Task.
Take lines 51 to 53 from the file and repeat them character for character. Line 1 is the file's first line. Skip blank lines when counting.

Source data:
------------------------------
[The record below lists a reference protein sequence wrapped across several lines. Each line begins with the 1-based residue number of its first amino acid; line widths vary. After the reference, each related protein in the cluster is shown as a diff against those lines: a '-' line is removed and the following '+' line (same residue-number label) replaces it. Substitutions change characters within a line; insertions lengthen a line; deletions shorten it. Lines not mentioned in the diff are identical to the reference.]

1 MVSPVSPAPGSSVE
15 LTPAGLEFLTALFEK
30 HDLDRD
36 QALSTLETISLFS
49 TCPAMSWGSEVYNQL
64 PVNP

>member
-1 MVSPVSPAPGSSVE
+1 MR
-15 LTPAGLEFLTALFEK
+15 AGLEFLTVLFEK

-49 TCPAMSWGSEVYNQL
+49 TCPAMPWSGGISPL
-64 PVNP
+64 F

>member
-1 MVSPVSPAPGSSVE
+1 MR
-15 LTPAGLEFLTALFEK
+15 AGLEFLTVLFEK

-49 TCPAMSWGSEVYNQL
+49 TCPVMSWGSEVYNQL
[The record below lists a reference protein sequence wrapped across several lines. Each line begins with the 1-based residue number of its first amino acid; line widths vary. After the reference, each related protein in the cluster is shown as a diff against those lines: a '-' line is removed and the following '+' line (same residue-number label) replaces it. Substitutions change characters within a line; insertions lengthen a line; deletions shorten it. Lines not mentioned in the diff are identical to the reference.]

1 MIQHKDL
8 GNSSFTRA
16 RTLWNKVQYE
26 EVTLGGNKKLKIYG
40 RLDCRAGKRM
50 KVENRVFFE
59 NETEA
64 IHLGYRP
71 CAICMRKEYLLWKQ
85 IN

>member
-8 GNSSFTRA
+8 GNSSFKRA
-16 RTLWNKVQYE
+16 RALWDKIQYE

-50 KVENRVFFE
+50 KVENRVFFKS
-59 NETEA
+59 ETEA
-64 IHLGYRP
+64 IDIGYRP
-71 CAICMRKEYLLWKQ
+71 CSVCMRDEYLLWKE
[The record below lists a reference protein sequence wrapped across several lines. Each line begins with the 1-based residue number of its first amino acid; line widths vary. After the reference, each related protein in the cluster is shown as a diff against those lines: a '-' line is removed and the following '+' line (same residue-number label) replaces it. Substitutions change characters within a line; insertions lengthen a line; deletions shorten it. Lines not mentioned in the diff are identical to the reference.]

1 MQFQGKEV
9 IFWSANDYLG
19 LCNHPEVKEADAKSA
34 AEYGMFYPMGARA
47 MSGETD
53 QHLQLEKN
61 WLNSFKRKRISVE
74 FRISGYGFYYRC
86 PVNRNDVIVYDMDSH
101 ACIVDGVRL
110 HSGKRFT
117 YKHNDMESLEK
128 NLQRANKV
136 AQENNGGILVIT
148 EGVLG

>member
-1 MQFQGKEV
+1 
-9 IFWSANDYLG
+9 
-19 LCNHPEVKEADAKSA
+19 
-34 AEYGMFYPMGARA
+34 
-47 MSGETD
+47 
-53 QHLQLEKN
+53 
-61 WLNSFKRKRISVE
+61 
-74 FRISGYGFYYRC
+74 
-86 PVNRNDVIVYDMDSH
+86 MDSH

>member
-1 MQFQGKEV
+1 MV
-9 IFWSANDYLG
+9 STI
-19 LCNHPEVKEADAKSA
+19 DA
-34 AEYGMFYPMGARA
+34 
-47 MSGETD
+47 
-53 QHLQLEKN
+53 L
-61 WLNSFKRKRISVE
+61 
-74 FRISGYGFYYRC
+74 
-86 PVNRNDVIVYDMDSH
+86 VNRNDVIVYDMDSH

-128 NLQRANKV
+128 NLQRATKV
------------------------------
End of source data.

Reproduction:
19 LCNHPEVKEADAKSA
34 AEYGMFYPMGARA
47 MSGETD